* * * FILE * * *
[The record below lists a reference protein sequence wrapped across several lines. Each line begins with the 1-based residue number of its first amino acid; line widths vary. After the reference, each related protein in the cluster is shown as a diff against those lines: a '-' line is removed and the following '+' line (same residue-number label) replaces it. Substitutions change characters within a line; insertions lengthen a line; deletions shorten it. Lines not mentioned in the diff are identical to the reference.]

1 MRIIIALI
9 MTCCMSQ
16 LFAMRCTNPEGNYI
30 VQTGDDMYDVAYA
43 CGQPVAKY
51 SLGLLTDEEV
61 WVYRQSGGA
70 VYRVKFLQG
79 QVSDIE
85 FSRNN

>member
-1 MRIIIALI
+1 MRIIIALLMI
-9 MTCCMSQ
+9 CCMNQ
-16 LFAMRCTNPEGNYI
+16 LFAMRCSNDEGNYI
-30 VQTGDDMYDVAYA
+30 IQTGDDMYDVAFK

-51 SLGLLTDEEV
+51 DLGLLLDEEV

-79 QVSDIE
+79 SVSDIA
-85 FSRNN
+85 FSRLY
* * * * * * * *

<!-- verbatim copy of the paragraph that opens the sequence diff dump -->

[The record below lists a reference protein sequence wrapped across several lines. Each line begins with the 1-based residue number of its first amino acid; line widths vary. After the reference, each related protein in the cluster is shown as a diff against those lines: a '-' line is removed and the following '+' line (same residue-number label) replaces it. Substitutions change characters within a line; insertions lengthen a line; deletions shorten it. Lines not mentioned in the diff are identical to the reference.]